West Ham approved as London 2012 Olympic Stadium tenant

An artist's impression of the Olympic Stadium West Ham United will take over the stadium in Stratford once the London Games are over

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West Ham United's move to the Olympic Stadium after the 2012 Games has been approved.

The club was selected as the preferred tenant for the east London venue by the Olympic Park Legacy Company (OPLC) over a rival bid from Tottenham Hotspur.

That decision has been ratified by the government and the mayor of London.

Meanwhile Leyton Orient, the nearest club to the stadium, has threatened to take legal action as it claims the move would threaten its existence.

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Orient chairman Barry Hearn said last month he had written to Prime Minister David Cameron and London Mayor Boris Johnson asking them to look into the decision.

He urged them not to "rubber-stamp it at this stage".

The Premier League decided to give its blessing to a football club moving into the stadium but had no preference between West Ham and Spurs.

A league spokesman said: "Full consideration was given to a letter written by Barry Hearn to the Premier League prior to the board meeting at which the decision was taken.

"In the letter Mr Hearn accepted either Tottenham Hotspur or West Ham United would inevitably move into the Olympic Stadium while outlining his preference for Tottenham Hotspur.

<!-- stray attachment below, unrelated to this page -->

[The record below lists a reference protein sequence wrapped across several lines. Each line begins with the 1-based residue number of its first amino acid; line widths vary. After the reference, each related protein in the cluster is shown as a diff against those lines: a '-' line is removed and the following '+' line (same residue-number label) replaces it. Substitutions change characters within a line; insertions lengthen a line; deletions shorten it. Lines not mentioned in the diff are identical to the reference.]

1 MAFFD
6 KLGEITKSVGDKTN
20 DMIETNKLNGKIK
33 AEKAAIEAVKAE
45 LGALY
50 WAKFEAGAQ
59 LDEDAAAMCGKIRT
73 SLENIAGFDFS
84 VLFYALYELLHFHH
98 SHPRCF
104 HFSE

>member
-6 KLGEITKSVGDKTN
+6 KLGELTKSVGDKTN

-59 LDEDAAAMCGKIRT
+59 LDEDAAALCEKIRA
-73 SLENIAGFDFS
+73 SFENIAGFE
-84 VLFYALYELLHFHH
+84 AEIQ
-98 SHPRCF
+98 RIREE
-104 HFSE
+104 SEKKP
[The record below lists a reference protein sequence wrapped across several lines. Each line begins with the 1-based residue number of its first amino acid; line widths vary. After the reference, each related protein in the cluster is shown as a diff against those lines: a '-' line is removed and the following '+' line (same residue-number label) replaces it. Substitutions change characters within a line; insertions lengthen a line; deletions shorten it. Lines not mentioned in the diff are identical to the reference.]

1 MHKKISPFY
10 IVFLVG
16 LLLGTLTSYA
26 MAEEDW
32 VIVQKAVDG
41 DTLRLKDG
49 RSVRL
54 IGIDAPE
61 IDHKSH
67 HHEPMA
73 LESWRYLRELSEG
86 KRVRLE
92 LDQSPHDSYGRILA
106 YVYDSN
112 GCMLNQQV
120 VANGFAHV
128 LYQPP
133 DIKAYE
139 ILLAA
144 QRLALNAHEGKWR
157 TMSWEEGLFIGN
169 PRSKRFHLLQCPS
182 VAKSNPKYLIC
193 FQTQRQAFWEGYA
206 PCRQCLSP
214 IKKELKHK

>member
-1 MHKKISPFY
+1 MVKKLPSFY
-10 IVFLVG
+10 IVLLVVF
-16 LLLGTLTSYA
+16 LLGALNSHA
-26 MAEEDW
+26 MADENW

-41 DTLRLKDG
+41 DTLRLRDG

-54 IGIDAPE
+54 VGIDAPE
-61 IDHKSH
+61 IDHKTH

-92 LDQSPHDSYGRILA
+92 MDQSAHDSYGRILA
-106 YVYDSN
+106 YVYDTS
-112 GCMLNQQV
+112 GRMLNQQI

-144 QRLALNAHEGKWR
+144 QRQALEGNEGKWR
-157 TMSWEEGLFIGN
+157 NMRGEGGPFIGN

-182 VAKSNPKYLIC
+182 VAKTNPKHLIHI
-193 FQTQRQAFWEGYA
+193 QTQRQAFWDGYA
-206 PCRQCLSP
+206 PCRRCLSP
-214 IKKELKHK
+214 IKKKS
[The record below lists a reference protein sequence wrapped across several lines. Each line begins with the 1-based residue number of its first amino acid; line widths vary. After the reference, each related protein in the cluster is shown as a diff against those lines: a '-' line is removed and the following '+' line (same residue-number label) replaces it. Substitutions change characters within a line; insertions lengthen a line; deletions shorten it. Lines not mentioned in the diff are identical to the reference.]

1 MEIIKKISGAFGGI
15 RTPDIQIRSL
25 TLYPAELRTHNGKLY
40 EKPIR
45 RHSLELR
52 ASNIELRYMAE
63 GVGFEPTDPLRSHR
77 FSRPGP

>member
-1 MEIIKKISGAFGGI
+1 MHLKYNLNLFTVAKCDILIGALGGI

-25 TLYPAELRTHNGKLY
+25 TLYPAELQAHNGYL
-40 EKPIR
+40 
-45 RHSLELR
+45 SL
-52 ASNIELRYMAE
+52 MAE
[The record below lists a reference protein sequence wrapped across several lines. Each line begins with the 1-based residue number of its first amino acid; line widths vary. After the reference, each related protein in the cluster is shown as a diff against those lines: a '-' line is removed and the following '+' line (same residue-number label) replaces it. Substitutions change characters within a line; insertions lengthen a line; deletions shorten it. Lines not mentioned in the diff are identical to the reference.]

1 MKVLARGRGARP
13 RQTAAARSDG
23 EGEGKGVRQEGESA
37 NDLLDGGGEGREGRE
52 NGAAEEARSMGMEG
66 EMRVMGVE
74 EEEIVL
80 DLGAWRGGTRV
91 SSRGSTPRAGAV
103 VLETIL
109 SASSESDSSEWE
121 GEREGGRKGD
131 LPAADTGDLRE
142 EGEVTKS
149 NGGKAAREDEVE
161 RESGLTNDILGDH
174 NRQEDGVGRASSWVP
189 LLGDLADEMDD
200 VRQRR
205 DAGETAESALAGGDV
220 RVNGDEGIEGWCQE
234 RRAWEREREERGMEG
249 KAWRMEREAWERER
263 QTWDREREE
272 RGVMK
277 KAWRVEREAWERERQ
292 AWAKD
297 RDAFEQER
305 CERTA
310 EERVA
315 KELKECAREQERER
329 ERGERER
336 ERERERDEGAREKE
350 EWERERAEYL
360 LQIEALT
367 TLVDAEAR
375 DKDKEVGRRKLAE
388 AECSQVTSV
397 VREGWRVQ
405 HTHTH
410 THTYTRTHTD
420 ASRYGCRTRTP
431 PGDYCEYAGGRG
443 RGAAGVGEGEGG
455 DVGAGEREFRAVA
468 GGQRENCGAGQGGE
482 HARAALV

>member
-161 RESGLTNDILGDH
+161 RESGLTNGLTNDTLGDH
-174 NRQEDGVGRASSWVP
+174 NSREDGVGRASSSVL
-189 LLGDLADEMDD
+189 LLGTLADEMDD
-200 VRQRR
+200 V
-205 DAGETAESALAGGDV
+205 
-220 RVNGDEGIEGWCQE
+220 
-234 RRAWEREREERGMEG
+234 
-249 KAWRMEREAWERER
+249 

Johnson bullish on 2012 stadium decision

"It is regrettable Mr Hearn is now claiming that Leyton Orient had no input. There is absolutely no question of the board's decision being reviewed."

Junior communities minister Bob Neill described the decision as a "milestone" and said the OPLC would begin discussing the terms of the lease with West Ham.

Mr Johnson claimed the decision to allow West Ham to take over the Olympic Stadium would prevent the venue from becoming "a dust bowl" staging occasional athletics events.

"I am confident that West Ham will provide a secure future for the stadium which also sees its iconic design for the London Games retained for future generations to admire," he said.

Mr Johnson also promised Tottenham that he would do all he could to help them move to a new stadium.

West Ham's bid for the £537m venue was judged to provide the best legacy for the stadium.

Spurs' plan was widely criticised because it would have involved removing the running track and replacing part of the stadium.

The club intended to pay for an expansion of the athletics facility in Crystal Palace, rather than keeping a legacy for the sport in Stratford.

West Ham, currently in the Premier League relegation zone, will keep athletics in east London and leave the running track untouched.

UKA chairman Ed Warner welcomed the decision and thanked the OPLC for its commitment to an athletics legacy.

He said: "The process undertaken by the OPLC was robust and thorough and this announcement today is testament to that."

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